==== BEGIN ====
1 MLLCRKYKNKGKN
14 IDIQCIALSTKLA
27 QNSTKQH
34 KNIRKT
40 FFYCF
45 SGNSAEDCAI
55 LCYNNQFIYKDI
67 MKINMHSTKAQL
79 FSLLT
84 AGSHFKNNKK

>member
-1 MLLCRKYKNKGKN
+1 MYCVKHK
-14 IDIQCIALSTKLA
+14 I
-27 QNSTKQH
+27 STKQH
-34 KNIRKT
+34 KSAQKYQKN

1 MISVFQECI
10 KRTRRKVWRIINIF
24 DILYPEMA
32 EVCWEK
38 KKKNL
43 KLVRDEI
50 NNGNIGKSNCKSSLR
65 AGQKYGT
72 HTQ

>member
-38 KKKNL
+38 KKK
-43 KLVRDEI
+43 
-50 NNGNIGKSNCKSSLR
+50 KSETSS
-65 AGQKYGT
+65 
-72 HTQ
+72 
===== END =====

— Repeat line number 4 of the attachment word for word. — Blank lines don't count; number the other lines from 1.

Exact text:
34 KNIRKT